In the following description of persecution mania
my object has been to present as forcibly as possible
the fact that the old monomanias of suspicion, persecution, and grandeur are but stages in the development
of a homogeneous disease which is known as Persecution
The term 'persecution mania' is for many reasons
an unfortunate one, and it is better to be accurate
and to describe it as the "systematised progressive
insanity of persecution, progressing from delusions
of suspicion, hallucinations of hearing,and delusions
of persecution with great mental distress and unrest
to a period of ambition with delusions of grandeur
and corresponding hallucinations, ending finally in a
state of hopeless dementia".
The insanity of persecution, however, is met with
in individuals that do not at all come under the definition just laid down. In some it begins suddenly
with symptoms of persecution, and these symptoms continue throughout the course of the malady, or perhaps
throughout the life of the patient. Or it may happen,
on the other hand, that at a certain period they may
develop ideas of grandeur. Again it may begin with
ambitious ideas which in the same way may continue
during the course of the malady or throughout the life
of the patient, or it may end in delusions of persecution. Or finally, the two manias of ambition and
persecution may occur simultaneously in the same individual, progress side by side, alternate with each
other, end abruptly, or continue during the life
of the patient. The three latter forms of persecution mania only occur in a class of patients who are
hereditarily degenerate, and who present the mental
and physical stigmata of degeneracy.
I have commenced the explanation of the subject
by an analysis of the cardinal symptoms of delusional
insanity, viz., the emotional affections, the intellectual disturbance and the sensory disorders. I have
sketched in each of these the historical development
of opinion, and the theories held by various writers
as to their explanation and origin, and J have endeavoured to set forth as clearly as possible the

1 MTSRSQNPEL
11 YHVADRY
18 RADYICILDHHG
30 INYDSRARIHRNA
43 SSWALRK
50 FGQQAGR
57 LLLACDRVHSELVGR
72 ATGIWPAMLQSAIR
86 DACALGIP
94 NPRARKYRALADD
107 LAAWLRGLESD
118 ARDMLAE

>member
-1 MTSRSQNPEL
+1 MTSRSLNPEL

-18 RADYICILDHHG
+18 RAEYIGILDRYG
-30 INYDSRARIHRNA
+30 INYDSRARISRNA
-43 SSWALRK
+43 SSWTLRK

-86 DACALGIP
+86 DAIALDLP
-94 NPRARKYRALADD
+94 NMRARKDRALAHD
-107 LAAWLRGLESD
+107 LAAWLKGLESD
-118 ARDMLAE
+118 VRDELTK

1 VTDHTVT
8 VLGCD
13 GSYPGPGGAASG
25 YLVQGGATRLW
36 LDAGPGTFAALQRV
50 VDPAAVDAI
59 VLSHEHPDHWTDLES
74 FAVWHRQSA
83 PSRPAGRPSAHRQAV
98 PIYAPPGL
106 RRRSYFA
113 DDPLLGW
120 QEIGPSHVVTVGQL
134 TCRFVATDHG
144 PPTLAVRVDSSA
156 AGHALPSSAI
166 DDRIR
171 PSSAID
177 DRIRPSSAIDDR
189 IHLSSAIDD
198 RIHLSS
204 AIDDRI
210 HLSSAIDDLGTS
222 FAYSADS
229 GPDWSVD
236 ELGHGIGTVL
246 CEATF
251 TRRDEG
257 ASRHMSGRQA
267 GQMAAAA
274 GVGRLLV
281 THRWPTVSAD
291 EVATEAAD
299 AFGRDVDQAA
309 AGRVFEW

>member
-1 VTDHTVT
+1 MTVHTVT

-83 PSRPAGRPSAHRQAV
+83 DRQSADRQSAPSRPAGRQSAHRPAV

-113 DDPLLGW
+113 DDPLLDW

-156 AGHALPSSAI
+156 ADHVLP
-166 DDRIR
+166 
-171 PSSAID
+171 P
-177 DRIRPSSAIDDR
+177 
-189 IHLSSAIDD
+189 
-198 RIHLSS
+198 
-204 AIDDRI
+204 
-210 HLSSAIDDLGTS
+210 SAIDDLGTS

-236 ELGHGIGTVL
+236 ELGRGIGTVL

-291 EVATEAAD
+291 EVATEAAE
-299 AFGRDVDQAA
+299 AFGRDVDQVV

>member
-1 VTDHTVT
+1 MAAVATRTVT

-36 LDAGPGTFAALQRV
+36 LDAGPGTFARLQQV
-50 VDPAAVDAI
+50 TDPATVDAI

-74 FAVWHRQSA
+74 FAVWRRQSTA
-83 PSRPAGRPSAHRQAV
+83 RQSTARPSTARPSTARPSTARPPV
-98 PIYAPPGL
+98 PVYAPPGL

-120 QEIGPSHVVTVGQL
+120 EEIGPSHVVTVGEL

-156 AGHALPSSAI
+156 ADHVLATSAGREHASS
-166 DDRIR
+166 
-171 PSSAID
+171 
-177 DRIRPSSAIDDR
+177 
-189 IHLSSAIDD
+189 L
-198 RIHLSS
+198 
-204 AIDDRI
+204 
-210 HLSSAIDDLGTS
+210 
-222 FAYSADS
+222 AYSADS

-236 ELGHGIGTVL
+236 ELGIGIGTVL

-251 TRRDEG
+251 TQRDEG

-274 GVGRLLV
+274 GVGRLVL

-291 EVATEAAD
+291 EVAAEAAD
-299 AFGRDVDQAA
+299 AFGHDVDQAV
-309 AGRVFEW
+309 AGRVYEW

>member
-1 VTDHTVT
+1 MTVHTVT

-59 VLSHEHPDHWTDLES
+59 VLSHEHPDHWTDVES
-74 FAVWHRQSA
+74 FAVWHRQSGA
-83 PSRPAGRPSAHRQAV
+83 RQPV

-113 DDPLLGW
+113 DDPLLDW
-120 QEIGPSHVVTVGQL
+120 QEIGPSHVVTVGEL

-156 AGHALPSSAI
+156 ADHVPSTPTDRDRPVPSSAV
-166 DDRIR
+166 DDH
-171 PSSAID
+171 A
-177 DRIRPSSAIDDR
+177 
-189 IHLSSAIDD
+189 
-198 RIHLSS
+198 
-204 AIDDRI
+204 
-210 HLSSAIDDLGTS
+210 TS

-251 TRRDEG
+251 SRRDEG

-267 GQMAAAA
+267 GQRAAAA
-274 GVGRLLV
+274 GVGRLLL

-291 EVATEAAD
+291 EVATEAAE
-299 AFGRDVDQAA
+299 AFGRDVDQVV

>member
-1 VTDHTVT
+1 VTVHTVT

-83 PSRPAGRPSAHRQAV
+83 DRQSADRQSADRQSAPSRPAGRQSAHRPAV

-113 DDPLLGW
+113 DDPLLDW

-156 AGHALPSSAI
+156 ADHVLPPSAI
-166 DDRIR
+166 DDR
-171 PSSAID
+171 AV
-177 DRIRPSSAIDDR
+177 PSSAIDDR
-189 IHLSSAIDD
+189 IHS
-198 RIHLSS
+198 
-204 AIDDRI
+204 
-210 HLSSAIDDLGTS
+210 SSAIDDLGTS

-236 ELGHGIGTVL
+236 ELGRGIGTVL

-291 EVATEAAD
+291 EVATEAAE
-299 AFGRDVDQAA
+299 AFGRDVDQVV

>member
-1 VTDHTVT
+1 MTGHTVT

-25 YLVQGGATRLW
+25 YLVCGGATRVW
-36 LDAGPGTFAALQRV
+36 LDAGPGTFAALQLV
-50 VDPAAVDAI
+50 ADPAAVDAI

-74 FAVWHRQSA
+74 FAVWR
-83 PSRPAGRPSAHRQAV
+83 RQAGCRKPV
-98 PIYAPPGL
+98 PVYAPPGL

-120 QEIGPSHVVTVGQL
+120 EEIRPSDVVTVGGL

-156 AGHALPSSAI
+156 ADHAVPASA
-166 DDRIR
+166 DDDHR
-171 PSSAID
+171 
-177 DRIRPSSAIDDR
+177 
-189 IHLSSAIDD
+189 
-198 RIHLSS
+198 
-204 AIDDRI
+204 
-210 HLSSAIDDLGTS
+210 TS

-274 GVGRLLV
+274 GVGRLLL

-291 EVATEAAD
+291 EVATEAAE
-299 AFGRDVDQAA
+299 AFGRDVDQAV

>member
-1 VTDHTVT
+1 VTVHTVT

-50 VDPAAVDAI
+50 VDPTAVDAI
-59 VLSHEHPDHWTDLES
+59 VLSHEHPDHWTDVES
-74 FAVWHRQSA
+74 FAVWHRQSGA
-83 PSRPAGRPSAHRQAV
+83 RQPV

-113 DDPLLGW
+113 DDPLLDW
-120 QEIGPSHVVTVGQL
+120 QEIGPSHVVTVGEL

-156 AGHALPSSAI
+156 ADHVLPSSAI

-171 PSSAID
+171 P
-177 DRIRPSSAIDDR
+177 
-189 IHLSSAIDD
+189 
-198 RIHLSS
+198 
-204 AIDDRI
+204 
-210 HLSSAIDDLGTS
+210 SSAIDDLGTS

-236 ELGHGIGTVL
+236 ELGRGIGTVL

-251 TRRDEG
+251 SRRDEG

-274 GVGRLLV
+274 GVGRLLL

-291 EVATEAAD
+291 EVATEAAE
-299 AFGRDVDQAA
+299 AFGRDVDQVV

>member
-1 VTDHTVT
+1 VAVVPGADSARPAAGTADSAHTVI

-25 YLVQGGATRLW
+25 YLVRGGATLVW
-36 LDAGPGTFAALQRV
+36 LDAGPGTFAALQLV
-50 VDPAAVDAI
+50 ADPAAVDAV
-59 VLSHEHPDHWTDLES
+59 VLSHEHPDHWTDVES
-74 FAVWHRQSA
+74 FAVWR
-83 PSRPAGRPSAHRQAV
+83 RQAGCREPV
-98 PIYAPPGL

most modern explanatory views with regard to these
extraordinary mental manifestations.
In Chapter II. I have described the special views
of medico-psychological authors with regard to the
classification of the monomanias and the various forms
of mental alienation that are naturally grouped under
the Insanity of Persecution. Commencing with the
opinions held at the beginning of the century, I have
sketched the development of the work accomplished,
especially by Lasègue, Falret, and Magnan in this connection.
Chapter III. deals with persecution mania proper,
the systematised progressive form of the malady which
is typical and includes the four stages (1) the
stage of invasion, (2) the stage of general hallucinations of the senses except sight, with delusions
of persecution, (3) the stage of delusions of ambition
and grandeur with corresponding hallucinations,
and (4) the stage of dementia of a limited and imperfect kind.
In Chapter IV. a description of the mental and
physical peculiarities of the degenerate is given
followed by a clinical description of the various
forms of persecution mania that occur in that class.
These forms include (1) Folie à deux (2) the
essential systematised persecution mania of the degenerate (3) the form which I have called "aggressive persecution mania" and which French Writers term
"Persécuté's persécuteurs" and the Germans as "Paranoia
Querelens". At the conclusion of the Chapter is described cursorily the systematised persecution insanity of Alcoholism in its acute and chronic forms.
Chapter V. deals with the pathology of the disease which presents nothing that is distinctively
characteristic, and the line adopted is to show as
far as possible a comparison between the morbid appearances of the brain in persecution insanity of an
advanced stage, and the same morbid appearances in
typical insanity of a grosser and more acute kind.
The second division of Chapter V. is occupied
with a review of the medico-legal aspects which are
of the greatest importance in this affection; and the
third and last division of this Chapter refers to the
treatment,, prophylactic, moral, and medical, of the
subjects of this very grave malady. An attempt has
been made to illustrate by Diagrams, photographs of
the patients, selections from their writings and microphotographs
of the microscopic appearances so far as
the limited phenomena of the disease have permitted.